There are few things that remain intact long enough to celebrate 100 years of existence. Southington’s own American Legion, the Kiltonic Post 72, commemorated a century of charity and comradery at the Aqua Turf Club on Saturday, Nov. 9.
The post’s official date of foundation was Dec. 13, 1919. Veterans of World War I who now were the first members of Post 72 voted unanimously to name their post after John Kiltonic, the only Southington soldier to die in World War I on active duty.
“Tonight’s event is a celebration of 100 years of service to our community, state and our nation,” said Jason Capp, senior vice commander. “Today, we have lots of programs that help people in our community, from veterans and active duty to children.”
At the 100-year anniversary gala, American Legion Kiltonic Post 72 was presented with an official citation from the state of Connecticut, signed by Gov. Ned Lamont (D), State Sen. Rob Sampson (R-16), State Rep. John Fusco (R-81) and State Rep. Gale Mastrofrancesco (R-80).
On behalf of the post, past commander Steve McCarty also presented an award to Laura Shaw, who had spent over a year researching the history of Post 72 from its origin to the present in preparation for the 100-year anniversary. Shaw had provided a written history of the post that was distributed to attendees of the gala.
The original home of the Kiltonic Post 72 was the Neale Building on the west side of Main Street until a fire destroyed the property. Members worked to raise funds and build a new home—the current Post 72 building on the town green.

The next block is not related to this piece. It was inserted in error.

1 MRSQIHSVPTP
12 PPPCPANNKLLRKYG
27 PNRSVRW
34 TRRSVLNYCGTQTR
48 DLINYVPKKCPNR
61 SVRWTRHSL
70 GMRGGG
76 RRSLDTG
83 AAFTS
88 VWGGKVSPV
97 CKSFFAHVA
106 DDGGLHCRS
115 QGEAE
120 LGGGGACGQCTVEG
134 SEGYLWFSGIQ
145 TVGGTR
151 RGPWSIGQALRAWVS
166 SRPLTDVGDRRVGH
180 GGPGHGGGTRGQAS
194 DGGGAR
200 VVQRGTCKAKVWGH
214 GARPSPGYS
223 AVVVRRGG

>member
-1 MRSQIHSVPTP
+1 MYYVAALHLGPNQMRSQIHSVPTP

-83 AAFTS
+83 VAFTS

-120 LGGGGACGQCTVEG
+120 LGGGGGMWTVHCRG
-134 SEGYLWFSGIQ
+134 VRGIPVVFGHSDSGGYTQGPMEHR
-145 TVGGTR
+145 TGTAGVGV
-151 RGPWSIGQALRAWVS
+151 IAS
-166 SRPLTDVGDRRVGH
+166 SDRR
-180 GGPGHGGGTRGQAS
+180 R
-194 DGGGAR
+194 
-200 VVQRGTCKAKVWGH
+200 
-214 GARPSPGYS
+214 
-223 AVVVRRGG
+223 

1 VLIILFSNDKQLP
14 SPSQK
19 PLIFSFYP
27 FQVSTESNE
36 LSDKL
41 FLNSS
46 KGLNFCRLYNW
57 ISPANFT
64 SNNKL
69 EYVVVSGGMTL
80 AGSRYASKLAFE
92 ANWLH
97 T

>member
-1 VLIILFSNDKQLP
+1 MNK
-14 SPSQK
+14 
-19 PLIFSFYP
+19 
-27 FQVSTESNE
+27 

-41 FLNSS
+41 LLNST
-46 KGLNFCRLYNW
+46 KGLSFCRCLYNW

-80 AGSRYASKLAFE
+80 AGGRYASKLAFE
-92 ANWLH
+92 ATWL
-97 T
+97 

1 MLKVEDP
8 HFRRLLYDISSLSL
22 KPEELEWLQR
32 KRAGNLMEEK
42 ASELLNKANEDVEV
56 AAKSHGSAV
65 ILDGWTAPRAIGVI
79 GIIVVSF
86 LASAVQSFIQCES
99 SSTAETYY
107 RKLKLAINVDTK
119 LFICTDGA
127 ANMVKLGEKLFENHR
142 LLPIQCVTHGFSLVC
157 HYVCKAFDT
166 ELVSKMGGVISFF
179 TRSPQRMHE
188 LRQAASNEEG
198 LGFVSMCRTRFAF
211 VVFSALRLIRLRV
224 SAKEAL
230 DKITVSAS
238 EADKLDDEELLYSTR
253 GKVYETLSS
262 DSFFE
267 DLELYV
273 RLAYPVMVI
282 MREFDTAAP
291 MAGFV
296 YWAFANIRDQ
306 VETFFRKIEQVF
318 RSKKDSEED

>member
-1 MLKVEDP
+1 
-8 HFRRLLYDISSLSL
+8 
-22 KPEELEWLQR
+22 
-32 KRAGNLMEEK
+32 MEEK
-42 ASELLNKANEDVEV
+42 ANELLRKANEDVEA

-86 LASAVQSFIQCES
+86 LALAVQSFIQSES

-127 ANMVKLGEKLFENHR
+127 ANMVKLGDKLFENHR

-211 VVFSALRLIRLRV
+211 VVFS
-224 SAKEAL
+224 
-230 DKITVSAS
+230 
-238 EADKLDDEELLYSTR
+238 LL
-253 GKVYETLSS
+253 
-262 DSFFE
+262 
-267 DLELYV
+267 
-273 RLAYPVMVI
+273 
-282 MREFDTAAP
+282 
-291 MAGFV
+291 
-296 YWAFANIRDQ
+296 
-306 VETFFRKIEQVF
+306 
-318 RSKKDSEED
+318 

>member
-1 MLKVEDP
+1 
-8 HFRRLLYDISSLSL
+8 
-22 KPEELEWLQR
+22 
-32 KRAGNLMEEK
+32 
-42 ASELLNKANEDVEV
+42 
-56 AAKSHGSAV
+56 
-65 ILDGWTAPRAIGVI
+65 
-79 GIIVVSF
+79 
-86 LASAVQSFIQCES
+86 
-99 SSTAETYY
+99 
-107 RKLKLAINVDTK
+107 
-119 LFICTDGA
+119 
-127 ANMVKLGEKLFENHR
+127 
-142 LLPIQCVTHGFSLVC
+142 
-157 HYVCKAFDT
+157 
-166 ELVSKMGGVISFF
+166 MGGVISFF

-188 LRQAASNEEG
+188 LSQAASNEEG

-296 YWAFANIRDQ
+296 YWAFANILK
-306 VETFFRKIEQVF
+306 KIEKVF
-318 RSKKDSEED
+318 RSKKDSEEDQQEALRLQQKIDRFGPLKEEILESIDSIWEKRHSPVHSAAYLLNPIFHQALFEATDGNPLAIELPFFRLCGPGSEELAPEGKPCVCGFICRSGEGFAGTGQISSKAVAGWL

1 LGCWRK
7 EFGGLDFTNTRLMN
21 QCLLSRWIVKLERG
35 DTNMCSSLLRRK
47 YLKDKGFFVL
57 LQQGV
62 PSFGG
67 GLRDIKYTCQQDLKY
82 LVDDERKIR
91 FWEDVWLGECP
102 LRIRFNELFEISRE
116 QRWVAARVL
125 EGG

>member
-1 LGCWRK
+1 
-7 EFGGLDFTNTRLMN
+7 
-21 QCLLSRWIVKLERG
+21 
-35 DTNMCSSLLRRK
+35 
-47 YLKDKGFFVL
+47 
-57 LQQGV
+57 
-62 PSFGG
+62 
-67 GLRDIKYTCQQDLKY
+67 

Over the years, members of the American Legion, along with the American Legion auxiliary and the sons of the American Legion, advocated for medical care, jobs, education, housing, and other benefits for veterans and their families, according to Shaw’s written history.
Post 72 continues to send packages to the Rocky Hill Veterans Home, and is involved in fundraising efforts for the Connecticut Fisher House in West Haven. They also are involved in the Hometown to Heroes program, helping wounded soldiers transition back to a normal life after returning home.
The post also coordinates a laptops for troops program that has donated over 3,500 laptops to soldiers deployed overseas or troops recovering at the Walter Reed Memorial Hospital. Post 72 assists veterans in times of hardship, helping with disability applications and offering financial assistance.
They also support youth within their community through programs such as Boys State, oratorical contests, state police youth week and Southington’s American Legion baseball team. Capp said the post was created “as a place for veterans to support each other and devoted to mutual helpfulness.”
“Today, 100 years later, we continue our dedication to community, state and nation,” said Capp.
To comment on this story or to contact staff writer Sheridan Roy, email her at SRoy@SouthingtonObserver.com.